3. Where reliable information is unavailable, the Assistant Administrator may make the determination by evaluating fishing techniques, gear types, deterrence methods, target species, seasons and areas fished, logbooks or fisher reports, stranding data, the species and distribution of marine mammals in the area, or other factors at the discretion of the Assistant Administrator[8].

Exempt fisheries are equivalent to Category III fisheries[9] in the List of Fisheries.  While having to comply with the other requirements necessary to obtain a comparability finding, these fisheries do not have to meet the comparability finding requirement of having a regulatory program for incidental mortality and serious injury comparable in effectiveness to the U.S. regulatory program.

Export Fishery:

An “export fishery” is one found “to have more than a remote likelihood of incidental mortality and serious injury of marine mammals (ie – fails the three prong test included under exempt fishery above) in the course of its commercial fishing operations.”

Export fisheries considered equivalent to Category I or II fisheries[10] in the List of Fisheries.  In order to obtain a comparability finding, a harvesting nation’s export fisheries will have to show a regulatory program for incidental mortality and serious injury to marine mammals. 

Consultations with Harvesting Nations

These were briefly alluded to under Overview of the Proposed Process above.  Consultations will, generally, focus on:

1. Notification on the List of Foreign Fisheries

NMFS, in consultation with the State Department, will provide harvesting nations the final List of Foreign Fisheries, relevant U.S. regulations, and applicable take reduction plan measures that relate to its exempt and export fisheries.  Should the harvesting nation choose, NMFS and the State Dept could assist that nation in developing a regulatory program which would likely satisfy the requirements of these proposed regulations.

2. Notification on a denial of a comparability finding

NMFS in consultation with the State Department and the Office of the US Trade Representative would provide advance notice to harvesting nations with fisheries unlikely to receive a comparability finding.  The goal is to allow the harvesting nation to refute the preliminary findings.  For those fisheries which do not receive a comparability finding – provide the reasons for the denial and identify potential corrective actions likely to result in a positive finding upon reapplication.

3. Discretionary consultations for transmittal or exchange of information

Defines “comparability finding” and establishes procedures that a harvesting nation must follow, and conditions to meet, to receive a comparability finding for a fishery.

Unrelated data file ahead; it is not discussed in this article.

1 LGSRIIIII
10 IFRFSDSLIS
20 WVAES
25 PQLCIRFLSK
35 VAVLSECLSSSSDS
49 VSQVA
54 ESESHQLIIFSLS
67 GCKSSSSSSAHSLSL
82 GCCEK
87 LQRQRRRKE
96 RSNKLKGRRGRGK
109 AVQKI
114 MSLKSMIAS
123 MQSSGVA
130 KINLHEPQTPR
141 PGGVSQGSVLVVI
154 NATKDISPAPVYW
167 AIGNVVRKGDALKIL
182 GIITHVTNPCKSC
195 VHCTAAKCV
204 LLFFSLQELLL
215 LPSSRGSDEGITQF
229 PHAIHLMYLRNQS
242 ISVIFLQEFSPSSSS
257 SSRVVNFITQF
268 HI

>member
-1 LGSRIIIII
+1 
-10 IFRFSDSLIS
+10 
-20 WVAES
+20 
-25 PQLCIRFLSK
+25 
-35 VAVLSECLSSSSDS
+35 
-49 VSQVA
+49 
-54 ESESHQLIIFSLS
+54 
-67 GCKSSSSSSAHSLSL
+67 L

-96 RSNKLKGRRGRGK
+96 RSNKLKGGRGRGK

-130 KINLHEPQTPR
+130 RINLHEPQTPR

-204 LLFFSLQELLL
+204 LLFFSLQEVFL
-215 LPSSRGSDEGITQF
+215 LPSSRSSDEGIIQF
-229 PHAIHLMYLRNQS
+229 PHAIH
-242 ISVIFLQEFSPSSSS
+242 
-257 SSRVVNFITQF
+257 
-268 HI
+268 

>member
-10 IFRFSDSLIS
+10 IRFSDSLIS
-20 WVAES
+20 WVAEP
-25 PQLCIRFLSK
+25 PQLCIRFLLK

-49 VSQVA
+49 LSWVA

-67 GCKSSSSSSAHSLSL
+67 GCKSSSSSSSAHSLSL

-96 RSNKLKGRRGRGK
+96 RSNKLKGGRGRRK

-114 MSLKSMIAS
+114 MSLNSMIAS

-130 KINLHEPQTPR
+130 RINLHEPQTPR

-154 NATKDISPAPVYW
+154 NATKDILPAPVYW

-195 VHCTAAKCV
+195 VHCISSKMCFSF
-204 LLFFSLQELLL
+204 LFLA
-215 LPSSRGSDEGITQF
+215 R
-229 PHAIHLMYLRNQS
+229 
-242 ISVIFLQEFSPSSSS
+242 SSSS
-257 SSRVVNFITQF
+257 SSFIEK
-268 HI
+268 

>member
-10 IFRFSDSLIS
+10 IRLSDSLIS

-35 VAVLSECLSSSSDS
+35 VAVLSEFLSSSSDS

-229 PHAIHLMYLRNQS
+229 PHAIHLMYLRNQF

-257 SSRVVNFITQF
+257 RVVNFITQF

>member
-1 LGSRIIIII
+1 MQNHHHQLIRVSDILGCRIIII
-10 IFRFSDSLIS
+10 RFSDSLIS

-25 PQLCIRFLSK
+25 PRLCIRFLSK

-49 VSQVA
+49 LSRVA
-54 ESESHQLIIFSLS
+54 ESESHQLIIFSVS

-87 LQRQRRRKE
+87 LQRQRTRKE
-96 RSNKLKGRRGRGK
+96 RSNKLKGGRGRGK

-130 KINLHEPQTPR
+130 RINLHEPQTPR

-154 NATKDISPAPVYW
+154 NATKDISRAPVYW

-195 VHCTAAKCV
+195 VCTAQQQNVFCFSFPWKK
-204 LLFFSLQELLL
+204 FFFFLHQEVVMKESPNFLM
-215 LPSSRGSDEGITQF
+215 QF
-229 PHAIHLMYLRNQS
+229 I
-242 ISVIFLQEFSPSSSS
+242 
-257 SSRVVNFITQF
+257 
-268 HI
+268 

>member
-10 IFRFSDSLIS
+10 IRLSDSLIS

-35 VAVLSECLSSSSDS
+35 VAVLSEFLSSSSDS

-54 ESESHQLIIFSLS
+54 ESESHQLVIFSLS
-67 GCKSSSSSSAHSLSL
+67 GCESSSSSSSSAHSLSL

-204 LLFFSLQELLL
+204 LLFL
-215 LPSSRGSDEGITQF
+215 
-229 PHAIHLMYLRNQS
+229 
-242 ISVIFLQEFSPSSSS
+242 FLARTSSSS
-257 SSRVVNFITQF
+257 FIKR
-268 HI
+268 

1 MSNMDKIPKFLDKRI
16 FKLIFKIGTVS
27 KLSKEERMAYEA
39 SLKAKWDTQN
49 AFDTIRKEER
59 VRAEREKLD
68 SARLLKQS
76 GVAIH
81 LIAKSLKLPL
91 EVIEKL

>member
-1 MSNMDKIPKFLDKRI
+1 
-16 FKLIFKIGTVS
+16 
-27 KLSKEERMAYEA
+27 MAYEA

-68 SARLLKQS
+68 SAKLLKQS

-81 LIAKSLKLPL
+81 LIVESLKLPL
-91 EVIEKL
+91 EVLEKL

As previously mentioned, to import fish or fish products into the US a harvesting nation must apply for and receive a comparability finding for its fisheries.  Two parts to a comparability finding:

1. A prohibition against, or a reliable certification that its exports are not the product of, the intentional killing or serious injury of marine mammals in the course of commercial fishing operations in an exempt and export fishery unless it is imminently necessary in self-defense or to save the life of a person in immediate danger;

2. A regulatory program, comparable in effectiveness[11] in reducing marine mammal incidental mortality and serious injury in commercial fishing operations, including for transboundary stocks. A “transboundary stock” is a marine mammal stock occurring in the EEZ or territorial sea of the United States and one or more other coastal States, or in the EEZ or territorial sea of the United States and on the high seas.  Because US commercial fisheries are subjected to the stringent requirements of the MMPA regarding these transboundary stocks, fisheries from harvesting nations that also interact with these marine mammals should be held to substantially similar standards.

The proposed regulations provide a list of conditions required to issue a comparability finding.  These differ depending on where the export fishery operates.

1. An export fishery operating within a harvesting nation’s EEZ or territorial sea

A regulatory program will be deemed comparable in effectiveness if it includes:

a. Marine mammal stock assessments for those stocks incidentally killed or seriously injured in the export fishery;

b. An export vessel register listing all vessels in the export fishery.

c. Regulatory requirements that include:

i. Reporting of mortality or serious injury of marine mammals; and

ii. Implementation of measures designed to reduce total incidental mortalities and serious injuries of a marine mammal stock below the bycatch limit.

d. Monitoring procedures by each export fishery and cumulative across all of its fisheries.

e. Establishment of bycatch limits for marine mammals in an export fishery

f. Methods to determine whether an export fishery exceeds the bycatch limit for a particular marine mammal stock and compares the cumulative impact on each marine mammal stock that interact with the export fishery and other export fisheries of the harvesting nature showing that the export fisheries:

i. Do not exceed the bycatch limit for that stock or stocks; or